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Chidozie C. Okafor
Chidozie C. Okafor

Posted on • Originally published at doziestar.Medium on

Rust’s Ownership System: Memory Safety Without Garbage Collection

Rust is a system computer language that focuses on security and performance. Because of its distinctive ownership and borrowing structure, it ensures memory safety without the need for garbage collection. In this article, we’ll go over Rust’s ownership system in detail, replete with code examples, to show how it ensures memory safety.

Understanding Rust Ownership

In Rust, ownership is a fundamental notion used to manage memory. Every value in Rust has a single owner, and when the owner exits scope, the value is immediately deallocated. This removes the need for garbage collection while also protecting memory.

fn main() {
    let s1 = String::from("hello");
    let s2 = s1; // s1's ownership is moved to s2

// println!(", world!), s1; // This would cause a compile-time error, as s1 no longer owns the value
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The Three Rules of Ownership

The ownership system in Rust is built on three main rules:

a. In Rust, each value has a singular, distinct owner.

b. A number can be mutable or immutable, but not both at the same time.

c. The value is immediately deallocated when the owner exits the scope.

These principles aid in the prevention of common programming errors like use-after-free, double-free, and data races.

Borrowing and References

Borrowing gives you temporary access to a number while keeping ownership of it. In rust, there are two kinds of borrowing:

a. Immutable borrowing: Your code can have read-only access to the same number, preventing data races.

b. Mutable borrowing: Each value can only have one mutable reference, preventing data races and guaranteeing exclusive access.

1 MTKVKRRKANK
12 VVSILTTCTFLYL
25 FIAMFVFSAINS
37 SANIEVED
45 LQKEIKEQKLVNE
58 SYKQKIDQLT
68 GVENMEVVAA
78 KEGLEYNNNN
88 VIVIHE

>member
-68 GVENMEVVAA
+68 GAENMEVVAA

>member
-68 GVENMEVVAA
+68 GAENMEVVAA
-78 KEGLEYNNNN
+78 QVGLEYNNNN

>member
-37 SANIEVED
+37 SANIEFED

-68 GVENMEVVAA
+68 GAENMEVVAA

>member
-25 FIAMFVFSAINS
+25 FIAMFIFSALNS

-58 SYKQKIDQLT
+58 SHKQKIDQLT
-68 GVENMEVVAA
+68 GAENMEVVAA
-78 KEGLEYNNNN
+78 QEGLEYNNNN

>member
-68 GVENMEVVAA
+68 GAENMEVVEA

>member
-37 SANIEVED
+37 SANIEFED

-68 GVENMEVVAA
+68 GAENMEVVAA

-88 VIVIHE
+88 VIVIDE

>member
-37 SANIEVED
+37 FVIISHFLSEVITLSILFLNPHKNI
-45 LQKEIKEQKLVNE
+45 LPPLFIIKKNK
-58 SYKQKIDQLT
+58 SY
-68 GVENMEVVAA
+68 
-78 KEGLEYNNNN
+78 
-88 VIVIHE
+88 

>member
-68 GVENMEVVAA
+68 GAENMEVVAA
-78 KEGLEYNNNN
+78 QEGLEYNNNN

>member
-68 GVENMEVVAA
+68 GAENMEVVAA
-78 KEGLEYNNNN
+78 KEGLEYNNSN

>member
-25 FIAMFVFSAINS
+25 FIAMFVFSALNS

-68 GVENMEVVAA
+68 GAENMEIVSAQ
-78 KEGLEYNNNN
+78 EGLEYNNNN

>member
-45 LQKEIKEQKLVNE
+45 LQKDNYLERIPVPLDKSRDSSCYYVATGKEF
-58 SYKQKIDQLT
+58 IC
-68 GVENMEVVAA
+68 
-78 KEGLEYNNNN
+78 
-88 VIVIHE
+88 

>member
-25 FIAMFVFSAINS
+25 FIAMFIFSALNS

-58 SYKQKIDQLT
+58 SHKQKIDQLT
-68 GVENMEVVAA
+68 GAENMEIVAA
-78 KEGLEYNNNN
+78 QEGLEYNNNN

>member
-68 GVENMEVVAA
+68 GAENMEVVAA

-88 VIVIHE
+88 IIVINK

fn main() {
    let s = String::from("hello");

    let len = calculate_length(&s); // Immutable borrow
    println!("The length of '{}' is {}.", s, len);

    let mut s = String::from("hello");
    change(&mut s); // Mutable borrow

fn calculate_length(s: &String) -> usize {

fn change(some_string: &mut String) {
    some_string.push_str(", world!");
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Lifetimes help the compiler determine how long a reference should be valid, preventing dangling references and preserving memory safety.

fn main() {
    let string1 = String::from("abcd");
    let string2 = "xyz";

    let result = longest(string1.as_str(), string2);
    println!("The longest string is {}", result);

fn longest<'a> (x: &'a str, y: &'a str) &'a str {
    if x.len() > y.len() {
    } else {
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Ownership in Practice: A Real-World Example

Consider reading and processing a file’s data. Manual memory management or garbage collection would be needed in other languages to prevent memory leaks. Memory is immediately deallocated by Rust’s ownership system when the owner exits scope.

use std::fs::File;
use std::io::{BufRead, BufReader};

fn main() {
let file = File::open("input.txt"). expect("Unable to open file");
    let reader = BufReader::new(file);

    for line in reader.lines() {
        let line = line. expect("Unable to read line");

fn process_line(line: &str) {
    // Process the line
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Rust’s ownership system is a novel method of memory management that provides a unique combination of safety and performance. Rust guarantees memory safety without the need for garbage collection by enforcing strict rules on ownership, borrowing, and lifetimes. This not only helps to avoid common programming errors, but it also allows developers to confidently create high-performance and reliable systems. We can see how Rust’s ownership system effectively manages memory allocation and deallocation through the code examples given, allowing developers to concentrate on writing efficient and safe code.

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